The average savings per ESA student is even higher when including other (non-formula) spending on public school students. In total, JLBC reports over $3 billion (roughly $3,000 per student on average) of additional spending by state and local taxpayers per public school student outside the basic funding formula. ESA students receive none of this funding.
Anti-school choice advocates might argue that these funds do not come out of the state “general fund,” but this is a distinction without a difference when it comes to the impact on Arizona taxpayers. A sales tax surcharge costs state taxpayers just as much, regardless of whether lawmakers put it in a jar called the General Fund or one called the Classroom Site Fund before sending it to public schools.
Gov. Hobbs’ office omits over $3 billion ($3,000 per student) in state and local taxpayer costs per public school student. ESA students do not receive any of these funds:
Claim: “New estimates indicate the ESA voucher program may cost taxpayers up to $943,795,600 annually, resulting in a potential $319,795,600 General Fund shortfall in FY 2024.”
Fact #1: Gov. Hobbs’ office itself does not believe the report that it is using as the basis for these figures. Rather, the governor’s office describes the very same report as “falsely assert[ing]” enrollment and budget impact information and lacking requested background to explain its “methodology and breakdown of current enrollment numbers.”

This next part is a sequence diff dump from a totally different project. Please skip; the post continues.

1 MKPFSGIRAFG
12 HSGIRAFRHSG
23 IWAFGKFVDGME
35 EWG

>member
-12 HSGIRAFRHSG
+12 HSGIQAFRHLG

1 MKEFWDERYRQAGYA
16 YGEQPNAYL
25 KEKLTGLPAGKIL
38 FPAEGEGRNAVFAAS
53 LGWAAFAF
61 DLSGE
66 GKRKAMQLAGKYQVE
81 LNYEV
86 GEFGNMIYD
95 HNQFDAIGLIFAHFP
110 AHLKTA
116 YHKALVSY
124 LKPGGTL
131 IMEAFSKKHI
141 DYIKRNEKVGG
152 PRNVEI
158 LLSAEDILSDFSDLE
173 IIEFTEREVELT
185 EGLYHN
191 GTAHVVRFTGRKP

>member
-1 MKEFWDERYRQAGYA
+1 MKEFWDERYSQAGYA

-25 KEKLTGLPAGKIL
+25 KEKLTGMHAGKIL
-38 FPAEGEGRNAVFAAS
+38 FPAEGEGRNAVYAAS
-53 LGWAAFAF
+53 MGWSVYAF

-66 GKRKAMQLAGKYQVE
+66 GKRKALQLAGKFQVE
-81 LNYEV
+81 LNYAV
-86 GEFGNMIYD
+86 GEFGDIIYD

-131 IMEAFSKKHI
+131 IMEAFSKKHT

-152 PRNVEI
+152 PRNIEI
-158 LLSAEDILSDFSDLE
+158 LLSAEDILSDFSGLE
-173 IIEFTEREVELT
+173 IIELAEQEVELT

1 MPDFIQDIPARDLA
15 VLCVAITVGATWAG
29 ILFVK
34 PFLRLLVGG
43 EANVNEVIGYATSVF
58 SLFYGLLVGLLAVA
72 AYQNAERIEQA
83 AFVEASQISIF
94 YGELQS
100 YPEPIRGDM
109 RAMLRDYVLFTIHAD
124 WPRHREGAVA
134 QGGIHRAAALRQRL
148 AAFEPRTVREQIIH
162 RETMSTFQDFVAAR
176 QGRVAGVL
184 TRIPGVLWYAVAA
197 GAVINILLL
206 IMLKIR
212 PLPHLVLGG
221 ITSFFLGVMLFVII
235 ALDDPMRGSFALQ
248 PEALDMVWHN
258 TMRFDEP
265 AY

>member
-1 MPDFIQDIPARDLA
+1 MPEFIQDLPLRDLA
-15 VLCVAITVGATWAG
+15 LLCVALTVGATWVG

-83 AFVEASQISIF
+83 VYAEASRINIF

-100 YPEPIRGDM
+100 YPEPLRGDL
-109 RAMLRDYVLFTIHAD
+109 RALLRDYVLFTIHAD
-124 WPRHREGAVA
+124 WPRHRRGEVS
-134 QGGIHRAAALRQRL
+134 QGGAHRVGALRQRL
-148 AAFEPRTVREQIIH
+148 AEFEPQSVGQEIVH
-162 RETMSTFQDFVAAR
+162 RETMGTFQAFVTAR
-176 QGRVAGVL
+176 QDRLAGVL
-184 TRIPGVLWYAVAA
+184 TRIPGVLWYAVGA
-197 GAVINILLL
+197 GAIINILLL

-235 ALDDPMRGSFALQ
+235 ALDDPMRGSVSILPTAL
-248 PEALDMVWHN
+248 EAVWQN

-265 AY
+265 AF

Fact #2: Gov. Hobbs’ office mistakes the cost ESA awards by thousands of dollars per student. Gov. Hobbs’ team purports to believe that nearly 30,000 more students will join the ESA program this year than previously estimated, at an additional cost of $319 million, or $10,967 per student. But ESA awards for students joining under the universal expansion are just $7,000 each (nearly $4,000 less per student than Gov. Hobbs’ office suggests). Whether willfully or by mistake, Gov. Hobbs’ office conflates the average cost of ESAs when including special education students with the cost of each additional student joining under the universal expansion.
Fact #3: The nonpartisan JLBC continues to project ESA costs in line with the state budget, noting that “any FY 2024 projection is highly speculative. As a result, we will only have a basis for revising ESA projections once we receive actual FY 2024 enrollment figures.”